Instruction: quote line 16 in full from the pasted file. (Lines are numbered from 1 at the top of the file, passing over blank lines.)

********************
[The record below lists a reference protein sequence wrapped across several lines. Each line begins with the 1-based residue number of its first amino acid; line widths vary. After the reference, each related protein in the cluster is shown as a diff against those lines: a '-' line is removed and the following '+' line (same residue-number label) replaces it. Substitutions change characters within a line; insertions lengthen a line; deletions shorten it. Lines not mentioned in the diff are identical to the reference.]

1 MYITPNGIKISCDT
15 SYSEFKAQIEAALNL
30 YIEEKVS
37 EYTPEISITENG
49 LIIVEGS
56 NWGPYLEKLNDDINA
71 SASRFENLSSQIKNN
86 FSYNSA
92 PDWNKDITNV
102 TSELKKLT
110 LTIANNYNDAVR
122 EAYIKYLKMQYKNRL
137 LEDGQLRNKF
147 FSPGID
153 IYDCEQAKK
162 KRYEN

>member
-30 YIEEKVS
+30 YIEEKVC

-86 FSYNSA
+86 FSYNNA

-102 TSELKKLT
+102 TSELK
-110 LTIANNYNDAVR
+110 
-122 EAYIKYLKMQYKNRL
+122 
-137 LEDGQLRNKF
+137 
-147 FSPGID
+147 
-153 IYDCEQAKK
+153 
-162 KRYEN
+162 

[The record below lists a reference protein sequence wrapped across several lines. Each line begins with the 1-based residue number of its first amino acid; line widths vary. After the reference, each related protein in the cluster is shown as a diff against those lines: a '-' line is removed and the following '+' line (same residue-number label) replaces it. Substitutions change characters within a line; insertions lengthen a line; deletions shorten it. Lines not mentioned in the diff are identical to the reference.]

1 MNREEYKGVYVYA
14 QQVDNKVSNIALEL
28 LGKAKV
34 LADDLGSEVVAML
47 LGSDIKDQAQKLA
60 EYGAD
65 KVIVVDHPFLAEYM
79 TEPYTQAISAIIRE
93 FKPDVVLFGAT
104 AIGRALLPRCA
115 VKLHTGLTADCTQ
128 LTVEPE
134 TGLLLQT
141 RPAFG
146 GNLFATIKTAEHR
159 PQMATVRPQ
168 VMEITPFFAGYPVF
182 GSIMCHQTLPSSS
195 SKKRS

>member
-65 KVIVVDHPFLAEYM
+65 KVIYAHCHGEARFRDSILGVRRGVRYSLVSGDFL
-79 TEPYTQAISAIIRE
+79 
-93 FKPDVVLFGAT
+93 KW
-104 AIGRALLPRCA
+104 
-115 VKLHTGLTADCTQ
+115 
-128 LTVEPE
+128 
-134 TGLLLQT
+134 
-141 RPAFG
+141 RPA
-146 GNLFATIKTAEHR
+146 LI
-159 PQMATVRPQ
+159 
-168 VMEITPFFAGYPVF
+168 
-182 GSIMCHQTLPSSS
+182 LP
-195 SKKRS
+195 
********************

153 IYDCEQAKK